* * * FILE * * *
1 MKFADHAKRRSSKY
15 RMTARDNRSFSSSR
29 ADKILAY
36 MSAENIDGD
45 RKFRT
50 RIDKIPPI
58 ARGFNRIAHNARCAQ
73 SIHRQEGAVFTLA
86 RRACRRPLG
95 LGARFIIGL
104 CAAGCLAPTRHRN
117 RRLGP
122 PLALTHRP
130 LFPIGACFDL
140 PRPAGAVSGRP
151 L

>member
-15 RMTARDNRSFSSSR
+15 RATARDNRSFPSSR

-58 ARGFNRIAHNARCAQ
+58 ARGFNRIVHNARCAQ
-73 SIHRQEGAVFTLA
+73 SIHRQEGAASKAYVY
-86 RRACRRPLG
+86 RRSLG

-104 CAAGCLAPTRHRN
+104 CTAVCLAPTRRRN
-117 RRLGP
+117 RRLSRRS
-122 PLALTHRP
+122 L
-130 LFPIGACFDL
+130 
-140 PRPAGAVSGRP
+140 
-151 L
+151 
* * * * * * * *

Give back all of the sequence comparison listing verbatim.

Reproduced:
1 MKFADHAKRRSSKY
15 RMTARDNRSFSSSR
29 ADKILAY
36 MSAENIDGD
45 RKFRT
50 RIDKIPPI
58 ARGFNRIAHNARCAQ
73 SIHRQEGAVFTLA
86 RRACRRPLG
95 LGARFIIGL
104 CAAGCLAPTRHRN
117 RRLGP
122 PLALTHRP
130 LFPIGACFDL
140 PRPAGAVSGRP
151 L

>member
-15 RMTARDNRSFSSSR
+15 RATARDNRSFPSSR

-58 ARGFNRIAHNARCAQ
+58 ARGFNRIVHNARCAQ
-73 SIHRQEGAVFTLA
+73 SIHRQEGAASKAYVY
-86 RRACRRPLG
+86 RRSLG

-104 CAAGCLAPTRHRN
+104 CTAVCLAPTRRRN
-117 RRLGP
+117 RRLSRRS
-122 PLALTHRP
+122 L
-130 LFPIGACFDL
+130 
-140 PRPAGAVSGRP
+140 
-151 L
+151 